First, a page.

Alternative Dispute Resolution


06 October, 2016

Lord Justice Jackson delivered a speech last week "Civil Justice Reform and Alternative Dispute Resolution" which set out to explore the relationship between civil justice reform and Alternative Dispute Resolution. Jackson has been a prominent supporter of ADR and the role it has to play in reducing costs of civil disputes.

Since 2013 there has been a reported increase in the use of ADR, in particular mediation. Jackson commented that courts have been keener to grant orders in support of ADR and have made costs orders against those parties who unreasonably refused to mediate. The decision in PGF II SA v OMFS Co 1 Ltd in 2013 is considered a landmark decision. The Court of Appeal held that the defendant's silence in the face of two offers to mediate amounted to an unreasonable refusal to mediate which merited costs sanctions.

Forbes comment

There are of course pros and cons to engaging in ADR. It can be expensive and time consuming but if successful can be quicker and cheaper than going to trial and should therefore be considered on case by case basis.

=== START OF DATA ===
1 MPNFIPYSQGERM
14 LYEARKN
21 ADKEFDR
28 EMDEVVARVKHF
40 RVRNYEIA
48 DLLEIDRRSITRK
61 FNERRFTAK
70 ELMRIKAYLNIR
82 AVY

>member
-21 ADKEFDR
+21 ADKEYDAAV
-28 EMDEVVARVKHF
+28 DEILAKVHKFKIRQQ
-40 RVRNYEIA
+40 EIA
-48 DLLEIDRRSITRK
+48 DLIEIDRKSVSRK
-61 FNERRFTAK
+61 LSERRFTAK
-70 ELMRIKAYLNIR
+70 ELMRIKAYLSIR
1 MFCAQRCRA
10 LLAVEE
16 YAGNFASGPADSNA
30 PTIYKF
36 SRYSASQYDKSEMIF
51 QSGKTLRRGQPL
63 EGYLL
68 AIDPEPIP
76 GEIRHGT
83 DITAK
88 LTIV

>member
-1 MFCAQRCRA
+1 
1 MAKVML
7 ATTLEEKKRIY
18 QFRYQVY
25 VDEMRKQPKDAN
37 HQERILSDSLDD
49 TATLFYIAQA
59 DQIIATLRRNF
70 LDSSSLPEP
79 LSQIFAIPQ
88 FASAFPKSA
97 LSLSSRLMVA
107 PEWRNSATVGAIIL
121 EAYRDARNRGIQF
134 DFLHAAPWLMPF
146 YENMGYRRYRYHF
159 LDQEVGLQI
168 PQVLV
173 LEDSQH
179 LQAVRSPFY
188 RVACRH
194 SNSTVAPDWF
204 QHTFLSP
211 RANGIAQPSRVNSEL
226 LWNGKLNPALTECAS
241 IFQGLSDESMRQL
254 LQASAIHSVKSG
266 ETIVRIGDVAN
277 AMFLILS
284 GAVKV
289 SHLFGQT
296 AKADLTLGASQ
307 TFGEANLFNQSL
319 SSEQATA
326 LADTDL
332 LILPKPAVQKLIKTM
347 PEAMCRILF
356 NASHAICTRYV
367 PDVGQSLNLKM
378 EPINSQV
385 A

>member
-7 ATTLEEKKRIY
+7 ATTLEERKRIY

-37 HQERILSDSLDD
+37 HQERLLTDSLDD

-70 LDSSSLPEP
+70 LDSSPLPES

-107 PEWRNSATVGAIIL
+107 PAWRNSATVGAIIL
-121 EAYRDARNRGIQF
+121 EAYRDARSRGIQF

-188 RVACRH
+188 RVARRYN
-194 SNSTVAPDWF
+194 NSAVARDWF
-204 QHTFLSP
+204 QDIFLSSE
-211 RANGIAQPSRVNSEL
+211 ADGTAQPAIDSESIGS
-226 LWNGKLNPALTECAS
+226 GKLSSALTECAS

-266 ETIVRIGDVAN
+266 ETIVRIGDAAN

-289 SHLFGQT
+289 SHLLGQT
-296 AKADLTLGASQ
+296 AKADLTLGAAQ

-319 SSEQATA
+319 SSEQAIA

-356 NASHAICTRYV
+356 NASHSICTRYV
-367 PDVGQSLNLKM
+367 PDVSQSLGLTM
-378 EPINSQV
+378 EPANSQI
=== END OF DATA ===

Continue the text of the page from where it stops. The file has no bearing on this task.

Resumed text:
Parties may be required by the court to provide evidence that ADR has been considered. It is expressly recognised that no party can or should be forced to mediate or enter into any form of ADR but unreasonable refusal to consider ADR will be taken into account by the court when deciding who bears the costs of the proceedings.

What is clear is that Judges are being encouraged to promote ADR and therefore litigants should always consider ADR and ignore reasonable requests to engage in mediation at their peril.


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